De Vita Beata ("On the Happy Life") is a dialogue written by Seneca the Younger around the year 58 AD. It was intended for his older brother Gallio, to whom Seneca also dedicated his dialogue entitled De Ira ("On Anger").

From the 1643 edition, published by Francesco Baba

De Ira

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Latin work by Seneca (4 BC–65 AD).

Latin work by Seneca (4 BC–65 AD).

From the 1643 edition, published by Francesco Baba

The exact date of the writing of the work is unknown, apart from an earliest date (terminum post quem), deduced from repeated references by Seneca to the episodic anger of Caligula, who died 24 January 41 AD. Seneca refers to his brother by his native name, Novatus, rather than his adoptive one, Gallio, which he bore by 52/53 AD, suggesting the work may date from the mid 40s AD.

The Temple of Apollo at Delphi

Delphi Inscription

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Name given to the collection of nine fragments of a letter written by the Roman emperor Claudius c. 52 CE which was discovered early in the 20th century at the Temple of Apollo in Delphi, Greece.

Name given to the collection of nine fragments of a letter written by the Roman emperor Claudius c. 52 CE which was discovered early in the 20th century at the Temple of Apollo in Delphi, Greece.

The Temple of Apollo at Delphi
Delphi museum - Fragment with the name ΓΑΛΛίΩΝ

The reference to proconsul Gallio in the inscription provides an important marker for developing a chronology of the life of Apostle Paul by relating it to the trial of Paul in Achaea mentioned in the Acts of the Apostles (Acts 18:12-17).

Achaea

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One of the regional units of Greece.

One of the regional units of Greece.

Gulf of Patras
Mount Aroania or Chelmos.
Mount Erymanthos
River Ladon
Karst depression (=Polje) near Kato Lousi village (Άνω_Λουσοί_Αχαΐας), north of Kastria
Kalavryta
Map of ancient Peloponnese.
Byzantine Greece, ca. 900 AD
Map of Frankish Greece with the Principality of Achaea.
Patras
Agia Lavra monastery
Pampeloponnisiako Stadium

In AD 51/52, Lucius Junius Gallio Annaeanus was proconsul of Achaea, and is portrayed (under the name "Gallio") in the book of the Acts of the Apostles, in the Bible, as presiding over the trial of the Apostle Paul in Corinth.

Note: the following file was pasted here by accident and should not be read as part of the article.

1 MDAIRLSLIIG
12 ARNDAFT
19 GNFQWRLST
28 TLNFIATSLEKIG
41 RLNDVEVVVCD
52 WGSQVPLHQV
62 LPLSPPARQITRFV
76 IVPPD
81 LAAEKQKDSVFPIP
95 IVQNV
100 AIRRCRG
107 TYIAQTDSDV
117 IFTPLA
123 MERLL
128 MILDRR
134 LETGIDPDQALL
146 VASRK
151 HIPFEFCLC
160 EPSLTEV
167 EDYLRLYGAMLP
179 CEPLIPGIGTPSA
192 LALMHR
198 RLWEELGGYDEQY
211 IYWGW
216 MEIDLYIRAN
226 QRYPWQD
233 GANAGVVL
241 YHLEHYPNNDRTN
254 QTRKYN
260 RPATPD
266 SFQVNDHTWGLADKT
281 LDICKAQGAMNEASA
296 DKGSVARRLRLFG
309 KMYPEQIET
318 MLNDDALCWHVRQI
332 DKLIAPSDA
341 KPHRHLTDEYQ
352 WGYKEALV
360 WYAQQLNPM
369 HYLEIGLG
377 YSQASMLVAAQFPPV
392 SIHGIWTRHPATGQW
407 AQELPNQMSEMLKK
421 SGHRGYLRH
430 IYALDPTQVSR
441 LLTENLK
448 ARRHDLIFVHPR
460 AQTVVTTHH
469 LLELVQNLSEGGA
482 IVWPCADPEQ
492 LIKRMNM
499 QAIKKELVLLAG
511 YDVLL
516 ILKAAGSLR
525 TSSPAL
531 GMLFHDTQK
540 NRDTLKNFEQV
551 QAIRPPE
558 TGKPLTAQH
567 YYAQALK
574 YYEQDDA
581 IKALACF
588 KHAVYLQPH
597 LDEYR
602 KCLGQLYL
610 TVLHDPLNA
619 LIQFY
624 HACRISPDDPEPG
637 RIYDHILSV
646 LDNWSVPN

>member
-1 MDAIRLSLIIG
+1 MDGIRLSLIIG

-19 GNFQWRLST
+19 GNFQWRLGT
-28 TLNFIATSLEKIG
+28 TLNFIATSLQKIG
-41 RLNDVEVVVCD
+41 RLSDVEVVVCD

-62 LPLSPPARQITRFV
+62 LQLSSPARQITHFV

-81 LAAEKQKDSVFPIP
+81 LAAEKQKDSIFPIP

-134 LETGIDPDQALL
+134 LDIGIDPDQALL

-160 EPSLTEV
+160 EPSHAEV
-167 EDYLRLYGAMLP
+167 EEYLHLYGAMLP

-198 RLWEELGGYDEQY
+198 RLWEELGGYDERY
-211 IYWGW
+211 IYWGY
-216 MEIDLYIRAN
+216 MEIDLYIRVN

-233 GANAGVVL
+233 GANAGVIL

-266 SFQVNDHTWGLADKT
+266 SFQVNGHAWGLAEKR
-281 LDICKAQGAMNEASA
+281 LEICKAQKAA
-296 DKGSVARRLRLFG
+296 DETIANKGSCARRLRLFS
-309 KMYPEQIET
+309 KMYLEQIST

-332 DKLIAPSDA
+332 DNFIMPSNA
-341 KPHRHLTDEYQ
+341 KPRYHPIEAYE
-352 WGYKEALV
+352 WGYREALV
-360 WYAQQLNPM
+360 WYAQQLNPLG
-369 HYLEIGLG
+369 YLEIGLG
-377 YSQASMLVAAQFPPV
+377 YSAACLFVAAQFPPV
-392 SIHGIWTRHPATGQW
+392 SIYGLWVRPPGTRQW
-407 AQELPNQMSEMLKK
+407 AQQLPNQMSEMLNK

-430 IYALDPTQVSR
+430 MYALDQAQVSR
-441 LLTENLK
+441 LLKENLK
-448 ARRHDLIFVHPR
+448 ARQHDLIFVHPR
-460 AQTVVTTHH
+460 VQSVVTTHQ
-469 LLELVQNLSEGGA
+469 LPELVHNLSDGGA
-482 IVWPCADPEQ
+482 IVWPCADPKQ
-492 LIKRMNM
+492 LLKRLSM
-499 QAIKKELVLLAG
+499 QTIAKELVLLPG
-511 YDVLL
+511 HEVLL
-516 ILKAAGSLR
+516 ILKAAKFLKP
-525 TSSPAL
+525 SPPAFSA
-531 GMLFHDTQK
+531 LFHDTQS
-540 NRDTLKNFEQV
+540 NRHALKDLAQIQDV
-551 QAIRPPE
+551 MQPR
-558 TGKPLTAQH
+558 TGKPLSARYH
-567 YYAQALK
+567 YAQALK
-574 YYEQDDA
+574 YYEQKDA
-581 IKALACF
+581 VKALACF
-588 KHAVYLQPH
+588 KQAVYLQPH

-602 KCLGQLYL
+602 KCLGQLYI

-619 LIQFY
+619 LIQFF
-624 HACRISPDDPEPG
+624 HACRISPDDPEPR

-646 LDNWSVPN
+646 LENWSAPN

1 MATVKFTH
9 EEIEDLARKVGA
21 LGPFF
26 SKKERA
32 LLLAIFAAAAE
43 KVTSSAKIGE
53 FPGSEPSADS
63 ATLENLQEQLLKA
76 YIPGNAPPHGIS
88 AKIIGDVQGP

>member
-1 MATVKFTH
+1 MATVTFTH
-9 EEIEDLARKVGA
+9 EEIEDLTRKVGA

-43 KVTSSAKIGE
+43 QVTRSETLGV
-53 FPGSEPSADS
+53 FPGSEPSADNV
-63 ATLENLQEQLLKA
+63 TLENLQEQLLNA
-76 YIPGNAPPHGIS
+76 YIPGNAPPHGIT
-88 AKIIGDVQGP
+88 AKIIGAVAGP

Portrait of Claudius, Altes Museum, Berlin

Claudius' expulsion of Jews from Rome

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Expulsion of Jews from Rome by the Roman emperor Claudius, who was in office AD 41–54, appear in the Acts of the Apostles , and in the writings of Roman historians Suetonius (c.

Expulsion of Jews from Rome by the Roman emperor Claudius, who was in office AD 41–54, appear in the Acts of the Apostles , and in the writings of Roman historians Suetonius (c.

Portrait of Claudius, Altes Museum, Berlin
The Temple of Apollo, where the Delphi Inscription was discovered in the 20th century, used to date the proconsulship of Gallio which provides a peg for the chronology of Paul.
A page from a sixth-century Paulus Orosius Histories manuscript, Florence.

More detailed estimates such as those based on the AD 49 date by Orosius or the reduction of the AD 53 upper limit due to Proconsul Gallio's health are possible but controversial.

Acts 26:7–8, 20 on Papyrus 29 (c. AD 250).

Acts of the Apostles

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Fifth book of the New Testament; it tells of the founding of the Christian Church and the spread of its message to the Roman Empire.

Fifth book of the New Testament; it tells of the founding of the Christian Church and the spread of its message to the Roman Empire.

Acts 26:7–8, 20 on Papyrus 29 (c. AD 250).
Ministry of the Apostles: Russian icon by Fyodor Zubov, 1660
Acts 1:1–2a from the 14th century Minuscule 223
Paul's conversion, from Livre d'Heures d'Étienne Chevalier (c. 1450–1460), Jean Fouquet, in the Château de Chantilly
Saint Paul Writing His Epistles, ascribed to Valentin de Boulogne, 17th century

Trial before Gallio c. 51–52 (18:12–17)

Sosthenes

Sosthenes

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Sosthenes

Sosthenes (Greek: Σωσθένης, Sōsthénēs, "safe in strength") was the chief ruler of the synagogue at Corinth, who, according to the Acts of the Apostles, was seized and beaten by the mob in the presence of Gallio, the Roman governor, when Gallio refused to proceed against Paul at the instigation of the Jews.